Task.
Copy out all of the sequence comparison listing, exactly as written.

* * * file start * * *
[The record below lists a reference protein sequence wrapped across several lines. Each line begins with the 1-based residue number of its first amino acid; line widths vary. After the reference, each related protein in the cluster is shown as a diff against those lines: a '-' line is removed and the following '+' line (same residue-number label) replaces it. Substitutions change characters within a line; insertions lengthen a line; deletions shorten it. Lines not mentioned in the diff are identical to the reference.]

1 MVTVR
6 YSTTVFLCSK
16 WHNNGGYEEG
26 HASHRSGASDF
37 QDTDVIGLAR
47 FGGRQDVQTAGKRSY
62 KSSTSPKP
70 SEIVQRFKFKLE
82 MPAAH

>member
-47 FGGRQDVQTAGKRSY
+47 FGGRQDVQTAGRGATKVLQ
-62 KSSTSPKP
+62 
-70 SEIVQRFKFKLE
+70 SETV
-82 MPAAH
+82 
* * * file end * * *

[The record below lists a reference protein sequence wrapped across several lines. Each line begins with the 1-based residue number of its first amino acid; line widths vary. After the reference, each related protein in the cluster is shown as a diff against those lines: a '-' line is removed and the following '+' line (same residue-number label) replaces it. Substitutions change characters within a line; insertions lengthen a line; deletions shorten it. Lines not mentioned in the diff are identical to the reference.]

1 MVTVR
6 YSTTVFLCSK
16 WHNNGGYEEG
26 HASHRSGASDF
37 QDTDVIGLAR
47 FGGRQDVQTAGKRSY
62 KSSTSPKP
70 SEIVQRFKFKLE
82 MPAAH

>member
-47 FGGRQDVQTAGKRSY
+47 FGGRQDVQTAGRGATKVLQ
-62 KSSTSPKP
+62 
-70 SEIVQRFKFKLE
+70 SETV
-82 MPAAH
+82 